The Ottawa Citizen reports, "Highly radioactive nuclear reactor fuel rods are to be clandestinely shipped by road from Chalk River to the United States under a non-proliferation effort to rid the Upper Ottawa Valley site of bomb-grade uranium. News of the spent fuel shipment follows a Citizen report Monday about separate preparations to transport a lethal brew of liquid weapons-grade uranium by armed convoy through Eastern Ontario to a South Carolina reprocessing site. ...The planned shipments follow Prime Minister Stephen Harper’s commitment at last year’s global nuclear security summit to return additional HEU (highly enriched uranium) inventories to the United States by 2018 to lessen the risk of nuclear terrorism." "Federal law prohibits officials from releasing details of the plans, including routing, timing and the number of transport truck trips planned." That means that information is not available about potential dangers of the transportation of these materials to nearby communities, rivers and watersheds, or even the Great Lakes. "Gordon Edwards, head of the Canadian Coalition for Nuclear Responsibility, says the federal government should instead consider building a vitrification plant at Chalk River, where the FISST (Fissile Solution Storage Tank) solution could be solidified before transport to the U.S. Failing that, he says, 'there should be an environmental assessment in both countries as to the environmental risks of this.' The environmental advocacy group Friends of the Earth has made a formal request for a full assessment, including public hearings, to the U.S. Department of Energy, which operates the Savannah River Site." But, "In Canada, a Feb. 25, 2011 federal ministerial memorandum, classified as 'SECRET' and obtained by The Canadian Press under Access to Information law, notes that intense public and media interest was generated by the 2010 CNSC hearings into Bruce Power’s plan to ship 16 generators through the Great Lakes, up the St. Lawrence River and on to Europe. 'There may be an expectation that similar information be made public on the shipments of spent HEU fuel to the U.S., and that the CNSC hold public hearings,' said the document, addressed to then natural resources minister Christian Paradis. Based on the memo, 'the nuclear watchdog considers it unnecessary to hold public sessions that would allow citizens to ask questions and comment on the (HEU repatriations to the U.S.),' CP reported." Today's Ottawa Citizen article also notes, "The 37-square-kilometre Chalk River site along the Ottawa River, two hours upstream from Ottawa, harbours 70 per cent of all the radioactive waste ever produced by AECL and its predecessor, the National Research Council of Canada." The Council of Canadians was a vocal opponent of the proposed shipments of radioactive generators on the Great Lakes; a review of our campaign can be read here, http://canadians.org/blog/?p=13379. A January 2012 campaign blog noting Chalk River and the 'Secret' document in the news story above, can be read at http://canadians.org/blog/?p=12938. It might also be remembered that in January 2008, Harper fired Linda Keen as president of the Canadian Nuclear Safety Commission for imposing the closure of the Chalk River nuclear reactor in November 2007 over safety concerns.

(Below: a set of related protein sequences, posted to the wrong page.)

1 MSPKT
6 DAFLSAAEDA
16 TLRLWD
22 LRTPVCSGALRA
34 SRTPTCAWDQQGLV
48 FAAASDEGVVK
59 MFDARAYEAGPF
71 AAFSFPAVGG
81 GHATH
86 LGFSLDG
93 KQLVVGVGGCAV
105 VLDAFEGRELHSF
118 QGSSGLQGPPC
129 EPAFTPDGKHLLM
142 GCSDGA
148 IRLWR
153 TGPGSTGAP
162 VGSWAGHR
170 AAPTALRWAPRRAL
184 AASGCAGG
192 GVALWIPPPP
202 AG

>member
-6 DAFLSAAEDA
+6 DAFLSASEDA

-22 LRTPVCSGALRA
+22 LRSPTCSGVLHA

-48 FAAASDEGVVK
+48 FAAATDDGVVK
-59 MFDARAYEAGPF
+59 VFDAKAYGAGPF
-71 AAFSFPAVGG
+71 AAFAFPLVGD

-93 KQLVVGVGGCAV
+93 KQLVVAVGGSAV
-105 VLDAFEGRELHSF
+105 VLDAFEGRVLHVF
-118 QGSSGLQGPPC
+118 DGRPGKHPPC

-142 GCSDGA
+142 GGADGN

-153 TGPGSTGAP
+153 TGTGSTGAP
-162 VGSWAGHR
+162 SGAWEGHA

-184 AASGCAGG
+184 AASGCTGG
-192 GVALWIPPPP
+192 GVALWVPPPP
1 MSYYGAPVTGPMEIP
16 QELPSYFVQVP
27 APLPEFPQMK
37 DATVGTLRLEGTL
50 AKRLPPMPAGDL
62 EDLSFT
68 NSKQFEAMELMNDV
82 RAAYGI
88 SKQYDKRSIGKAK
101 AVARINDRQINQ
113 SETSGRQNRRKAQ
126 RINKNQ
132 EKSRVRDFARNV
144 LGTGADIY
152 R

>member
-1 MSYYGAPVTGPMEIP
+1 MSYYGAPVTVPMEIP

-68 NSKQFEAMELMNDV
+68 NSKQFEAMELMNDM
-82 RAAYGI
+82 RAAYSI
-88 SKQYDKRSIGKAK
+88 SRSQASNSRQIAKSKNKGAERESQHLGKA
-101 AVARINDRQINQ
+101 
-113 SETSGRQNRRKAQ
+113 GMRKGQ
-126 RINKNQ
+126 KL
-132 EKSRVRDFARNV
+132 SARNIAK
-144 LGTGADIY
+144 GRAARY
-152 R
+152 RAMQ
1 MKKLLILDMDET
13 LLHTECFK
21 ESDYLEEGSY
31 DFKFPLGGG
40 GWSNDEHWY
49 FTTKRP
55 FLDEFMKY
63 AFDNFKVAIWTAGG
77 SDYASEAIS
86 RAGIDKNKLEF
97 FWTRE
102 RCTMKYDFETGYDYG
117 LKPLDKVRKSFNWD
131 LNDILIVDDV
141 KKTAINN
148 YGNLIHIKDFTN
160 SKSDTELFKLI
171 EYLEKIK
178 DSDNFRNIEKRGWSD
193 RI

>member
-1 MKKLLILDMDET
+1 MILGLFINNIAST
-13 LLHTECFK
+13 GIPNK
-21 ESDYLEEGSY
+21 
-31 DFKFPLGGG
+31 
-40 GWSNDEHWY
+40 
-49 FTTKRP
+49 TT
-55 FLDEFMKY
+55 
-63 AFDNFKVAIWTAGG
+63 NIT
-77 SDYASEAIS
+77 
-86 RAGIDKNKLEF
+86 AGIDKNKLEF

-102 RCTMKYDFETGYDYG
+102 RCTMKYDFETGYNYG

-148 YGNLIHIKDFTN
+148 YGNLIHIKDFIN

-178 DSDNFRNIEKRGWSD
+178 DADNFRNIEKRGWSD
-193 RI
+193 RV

NEWS: Harper's nuclear security plan means dangerous shipments, no public consultation
7 years ago
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